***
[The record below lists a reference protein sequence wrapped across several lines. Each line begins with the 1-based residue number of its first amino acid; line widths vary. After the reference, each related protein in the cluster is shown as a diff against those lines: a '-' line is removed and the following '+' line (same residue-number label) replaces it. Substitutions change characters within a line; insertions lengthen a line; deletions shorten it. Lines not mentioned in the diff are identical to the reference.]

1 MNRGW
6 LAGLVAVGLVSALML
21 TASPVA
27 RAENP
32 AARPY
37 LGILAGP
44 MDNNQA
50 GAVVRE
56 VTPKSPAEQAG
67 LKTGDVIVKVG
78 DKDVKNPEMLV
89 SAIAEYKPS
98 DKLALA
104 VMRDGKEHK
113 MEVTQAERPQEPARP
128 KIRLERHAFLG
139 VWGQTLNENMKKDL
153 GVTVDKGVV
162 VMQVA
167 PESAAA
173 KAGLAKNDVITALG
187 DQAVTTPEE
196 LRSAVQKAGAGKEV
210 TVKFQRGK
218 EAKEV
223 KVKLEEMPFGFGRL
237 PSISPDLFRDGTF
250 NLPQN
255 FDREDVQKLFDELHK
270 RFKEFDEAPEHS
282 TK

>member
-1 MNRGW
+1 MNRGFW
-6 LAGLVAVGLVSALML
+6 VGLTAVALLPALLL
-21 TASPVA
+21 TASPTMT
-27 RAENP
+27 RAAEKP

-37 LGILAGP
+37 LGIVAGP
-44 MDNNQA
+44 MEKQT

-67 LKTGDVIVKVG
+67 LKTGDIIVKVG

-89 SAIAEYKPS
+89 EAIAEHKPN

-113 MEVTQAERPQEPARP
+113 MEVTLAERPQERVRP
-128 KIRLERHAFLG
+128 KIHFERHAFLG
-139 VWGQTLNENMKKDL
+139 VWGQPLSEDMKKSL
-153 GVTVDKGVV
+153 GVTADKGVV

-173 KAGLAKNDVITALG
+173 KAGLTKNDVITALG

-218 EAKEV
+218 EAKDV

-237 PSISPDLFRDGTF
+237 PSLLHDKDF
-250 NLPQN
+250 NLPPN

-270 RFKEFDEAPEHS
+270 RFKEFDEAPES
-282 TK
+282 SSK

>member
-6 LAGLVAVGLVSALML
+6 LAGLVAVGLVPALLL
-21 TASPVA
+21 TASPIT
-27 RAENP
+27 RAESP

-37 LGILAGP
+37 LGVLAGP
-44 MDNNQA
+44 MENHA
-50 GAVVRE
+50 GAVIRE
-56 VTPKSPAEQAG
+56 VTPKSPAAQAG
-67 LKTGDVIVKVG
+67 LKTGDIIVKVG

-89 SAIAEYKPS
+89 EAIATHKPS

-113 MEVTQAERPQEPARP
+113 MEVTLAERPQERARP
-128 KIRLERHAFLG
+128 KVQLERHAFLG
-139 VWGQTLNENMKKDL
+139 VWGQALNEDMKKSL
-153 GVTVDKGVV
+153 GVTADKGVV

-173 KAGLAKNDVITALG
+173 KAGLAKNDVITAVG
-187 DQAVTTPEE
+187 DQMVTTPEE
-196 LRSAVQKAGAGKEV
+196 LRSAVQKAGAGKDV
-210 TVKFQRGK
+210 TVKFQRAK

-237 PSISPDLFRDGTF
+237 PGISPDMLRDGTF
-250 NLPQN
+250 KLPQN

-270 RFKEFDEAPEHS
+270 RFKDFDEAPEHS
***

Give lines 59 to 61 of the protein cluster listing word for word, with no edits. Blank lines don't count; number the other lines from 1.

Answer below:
+173 KAGLTKNDVITALG

-218 EAKEV
+218 EAKDV